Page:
Here’s an excerpt for your convenience:

Illyria is a setting where magic, fantasy and technology exist side by side.

Magitech, Portals and Magical skyships, espers and engineers, summoners, and gunknights. Illyria is an unforgiving monarchy where the blood of dragons promote a person’s identity and social status. But still heroes arise in the name of the Queen, or in the name of the Country. Never both.

If you are looking for some setting for your D&D game or some inspiration for your campaign check it out! You won’t regret it!

RIFTS Ultimate Edition – Just my two cents

When I today opened my mailbox I found an US airmail envelope with the RIFTS Ultimate Edition inside it. I ordered it some time ago after writing about my favorite post-apocalyptic settings. The first thing that surprised me was the hardcover format. I’ve owned a few Palladium Book titles in the past and they all have been softcover books and this is a welcome change. My original RIFTS book is already on the verge of falling and the hardcover book looks much sturdier.

But I was not surprised to see that the look and layout of RIFTS hasn’t changed much. Kevin Siembieda still uses the same font throughout the book he always used and the layout is still the two-column layout we all have seen so many times in all these years. So, even if the cover is brand new, the insides are all the same. Or is there still a glimpse of hope?

There is actually quite some new material and the organisation of the chapters has changed a bit. The book now starts with the information on the setting, followed by the O.C.C.s (Occupational Character Classes) and R.C.C.s (Racial Character Classes). A bit strange is the detail, that Siembieda gives details on Magic etc. before explaining the rules and some background information on Chi-Town is thrown in somewhere between magic and equipment.  But if you have successfully run a RIFTS campaign before you know what I mean.

The book is mainly black and white on normal paper with some color pages on glossy paper thrown in. There is some new art (at least I haven’t seen it), but there is a lot of art that has been used in the original RIFTS book. When you are used to roleplaying rulebooks like the more recent D&D 4E books you will be surely disappointed by this book. My copy is from the Third Printing dated July 2008 and it looks like from 20 years ago.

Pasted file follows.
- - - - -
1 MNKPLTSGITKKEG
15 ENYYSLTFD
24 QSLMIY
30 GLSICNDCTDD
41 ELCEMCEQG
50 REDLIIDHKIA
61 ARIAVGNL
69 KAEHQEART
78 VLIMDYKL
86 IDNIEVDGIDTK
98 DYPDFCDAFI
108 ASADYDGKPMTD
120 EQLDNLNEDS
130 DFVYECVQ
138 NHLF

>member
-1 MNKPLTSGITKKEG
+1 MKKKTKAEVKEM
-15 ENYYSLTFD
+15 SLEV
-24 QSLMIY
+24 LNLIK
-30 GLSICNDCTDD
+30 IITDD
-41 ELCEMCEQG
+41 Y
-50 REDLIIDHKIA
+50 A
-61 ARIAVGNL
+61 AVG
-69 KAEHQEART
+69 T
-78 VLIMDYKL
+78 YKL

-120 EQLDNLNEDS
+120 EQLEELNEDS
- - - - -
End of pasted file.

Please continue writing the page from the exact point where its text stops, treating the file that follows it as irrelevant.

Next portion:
The rules are old-school as well. RIFTS contains quite a large number of tables and every class has it’s own levelling chart. If you are a friend of modern and streamlined rules systems you should avoid RIFTS (and every other Palladium Books game) like the plague. Especially the combat rules still are broken in my opinion. And it’s totally beyond me, why they forgot to include a character record sheet.

Ok, when you’ve read this post to this point, you obviously think that I hate RIFTS to the bottom of my heart. But that’s not true. I just LOVE the setting. The RIFTS Earth is a great place to do campaigns in and some of my most fond roleplaying memories are connected to RIFTS. I just can’t understand why Palladium Books is still clinging to these broken rules and why their books still look like they were layouted by an amateur during the late 80s. When I look at this book I get the feeling Kevin Siembieda was sitting at his desk with scissors and glue tinkering the book together. 

Another thing that annoys me is the fact that they never forget to put all that legal mumbo-jumpo all over the text. It’s just no fun to read an O.C.C.s description when there are (C), (R), and TMs all over the text. I understand that a company has to defend it’s intellectual property, but Palladium Books is just going to far.

I think that the Ultimate Edition looks better than the original RIFTS book but it’s far from being a perfect product. The over 375 pages long book is still worth it’s money if you can live with the subpar looks and the Palladium rules system. The setting has some very cool elements and opens up an endless playground for a creative GM.